If you are planning on celebrating Diwali and live with diabetes you can still enjoy sweet treats but in moderation, says Diabetes UK.
Diwali is held on Sunday 30 October this year, and with traditional festival foods often being high in fat and sugar it is important that you think carefully about how to approach it. If you are living with diabetes you don’t have to miss out if you plan your day’s meals in advance and use moderation in what you eat.
South Asian people are two to four times more likely to develop Type 2 diabetes which means lots of people with the condition are joining in Diwali festivities.
Dr Sejal Saglani, from BAPS Shri Swaminarayan Mandir, a Hindu temple based in Neasden, said: “Diwali is a very special festival for millions of people all over the world, and food is often a vital part of the celebrations – but we know that many people will be thinking about how to balance having a good time with doing the right things to manage their health. Whether or not you are living with diabetes, we can all do with considering what we are going to eat and serve to make sure we have as happy and healthy a Diwali as possible.”
Barfi and mithai
Krishna Sarda, Engaging Communities Manager at Diabetes UK, said: “Foods like barfi and mithai typically contain high fat and sugar levels, and fried foods such as pakoras and samosas are high in fat and calories. It is worth planning in advance how you will prepare the festival foods and how much you will eat.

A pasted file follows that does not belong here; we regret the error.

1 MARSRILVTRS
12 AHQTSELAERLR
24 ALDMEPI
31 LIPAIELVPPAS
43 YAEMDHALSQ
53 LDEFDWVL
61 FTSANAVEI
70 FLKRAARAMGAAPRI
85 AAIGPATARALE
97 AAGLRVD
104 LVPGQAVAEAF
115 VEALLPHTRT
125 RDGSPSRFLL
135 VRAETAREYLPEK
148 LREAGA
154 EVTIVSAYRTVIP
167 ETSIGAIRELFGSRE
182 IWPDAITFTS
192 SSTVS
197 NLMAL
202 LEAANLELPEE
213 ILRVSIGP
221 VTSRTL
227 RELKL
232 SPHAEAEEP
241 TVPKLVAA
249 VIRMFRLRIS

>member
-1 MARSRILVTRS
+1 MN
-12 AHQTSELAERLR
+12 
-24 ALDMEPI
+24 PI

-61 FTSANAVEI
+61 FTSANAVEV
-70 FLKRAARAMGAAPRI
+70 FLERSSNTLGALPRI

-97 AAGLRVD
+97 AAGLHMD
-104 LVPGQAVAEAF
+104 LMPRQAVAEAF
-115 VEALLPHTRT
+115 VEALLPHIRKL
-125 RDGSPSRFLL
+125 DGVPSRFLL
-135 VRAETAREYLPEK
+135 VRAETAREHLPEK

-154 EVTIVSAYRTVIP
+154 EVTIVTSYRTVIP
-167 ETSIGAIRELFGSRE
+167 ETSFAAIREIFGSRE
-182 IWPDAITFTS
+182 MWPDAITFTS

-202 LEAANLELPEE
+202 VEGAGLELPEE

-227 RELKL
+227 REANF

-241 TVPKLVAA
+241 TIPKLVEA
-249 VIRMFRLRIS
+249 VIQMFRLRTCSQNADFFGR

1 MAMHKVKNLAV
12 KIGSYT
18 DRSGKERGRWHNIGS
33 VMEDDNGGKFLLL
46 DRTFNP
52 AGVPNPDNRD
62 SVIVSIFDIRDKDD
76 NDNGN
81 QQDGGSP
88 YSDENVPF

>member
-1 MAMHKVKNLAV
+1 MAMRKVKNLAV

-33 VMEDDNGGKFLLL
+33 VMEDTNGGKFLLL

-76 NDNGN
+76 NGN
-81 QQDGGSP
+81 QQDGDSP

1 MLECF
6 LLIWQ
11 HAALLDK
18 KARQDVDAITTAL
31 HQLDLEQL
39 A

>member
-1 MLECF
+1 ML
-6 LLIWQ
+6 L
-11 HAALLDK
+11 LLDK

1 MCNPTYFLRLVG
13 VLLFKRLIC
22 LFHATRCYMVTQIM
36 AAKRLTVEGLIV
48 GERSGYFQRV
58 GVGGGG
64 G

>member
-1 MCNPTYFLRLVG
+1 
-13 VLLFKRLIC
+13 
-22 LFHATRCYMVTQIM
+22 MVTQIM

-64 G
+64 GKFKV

"Throughout the day, it’s best to eat healthier foods such as fruit and vegetables, wholegrain basmati rice, chickpeas and dhal. These types of foods can help keep your blood glucose levels more stable during the celebrations, but keep an eye on your portions.
“You can also make some small changes to make traditional recipes healthier, such as using vegetable oil instead of ghee, using spices and herbs to replace some of the salt, and by replacing sugar with artificial sweeteners.
"The other important thing to remember is to stay active, as this will help you to manage your blood glucose levels. If you have a blood testing monitor, don’t forget to test your blood glucose levels more during the festivities to make sure they don’t get too high. One or two high blood glucose readings should not affect long-term diabetes control, but people should aim to avoid persistently high readings. Speak with a healthcare professional about the healthiest approach to the festival for you.”